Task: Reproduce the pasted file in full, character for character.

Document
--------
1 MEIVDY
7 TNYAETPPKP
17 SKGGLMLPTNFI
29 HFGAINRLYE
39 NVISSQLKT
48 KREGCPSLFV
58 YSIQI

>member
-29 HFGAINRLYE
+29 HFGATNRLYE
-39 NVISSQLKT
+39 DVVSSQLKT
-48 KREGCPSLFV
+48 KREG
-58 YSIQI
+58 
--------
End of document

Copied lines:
1 MEIVDY
7 TNYAETPPKP
17 SKGGLMLPTNFI
29 HFGAINRLYE
39 NVISSQLKT
48 KREGCPSLFV
58 YSIQI

>member
-29 HFGAINRLYE
+29 HFGATNRLYE
-39 NVISSQLKT
+39 DVVSSQLKT
-48 KREGCPSLFV
+48 KREG
-58 YSIQI
+58 